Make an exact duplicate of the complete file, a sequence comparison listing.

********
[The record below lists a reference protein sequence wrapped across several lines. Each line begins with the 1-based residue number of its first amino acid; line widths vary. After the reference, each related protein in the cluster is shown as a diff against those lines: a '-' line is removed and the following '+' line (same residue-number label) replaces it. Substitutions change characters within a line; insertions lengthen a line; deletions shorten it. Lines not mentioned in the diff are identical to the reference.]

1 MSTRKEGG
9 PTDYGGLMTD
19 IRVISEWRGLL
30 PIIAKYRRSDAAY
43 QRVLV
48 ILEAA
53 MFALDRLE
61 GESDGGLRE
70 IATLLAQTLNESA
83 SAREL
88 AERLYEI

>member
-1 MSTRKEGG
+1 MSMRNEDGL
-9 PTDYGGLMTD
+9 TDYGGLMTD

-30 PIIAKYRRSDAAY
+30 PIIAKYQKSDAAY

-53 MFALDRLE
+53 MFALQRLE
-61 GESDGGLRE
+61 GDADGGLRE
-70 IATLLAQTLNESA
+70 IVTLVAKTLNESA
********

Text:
[The record below lists a reference protein sequence wrapped across several lines. Each line begins with the 1-based residue number of its first amino acid; line widths vary. After the reference, each related protein in the cluster is shown as a diff against those lines: a '-' line is removed and the following '+' line (same residue-number label) replaces it. Substitutions change characters within a line; insertions lengthen a line; deletions shorten it. Lines not mentioned in the diff are identical to the reference.]

1 MSTRKEGG
9 PTDYGGLMTD
19 IRVISEWRGLL
30 PIIAKYRRSDAAY
43 QRVLV
48 ILEAA
53 MFALDRLE
61 GESDGGLRE
70 IATLLAQTLNESA
83 SAREL
88 AERLYEI

>member
-1 MSTRKEGG
+1 MSMRNEDGL
-9 PTDYGGLMTD
+9 TDYGGLMTD

-30 PIIAKYRRSDAAY
+30 PIIAKYQKSDAAY

-53 MFALDRLE
+53 MFALQRLE
-61 GESDGGLRE
+61 GDADGGLRE
-70 IATLLAQTLNESA
+70 IVTLVAKTLNESA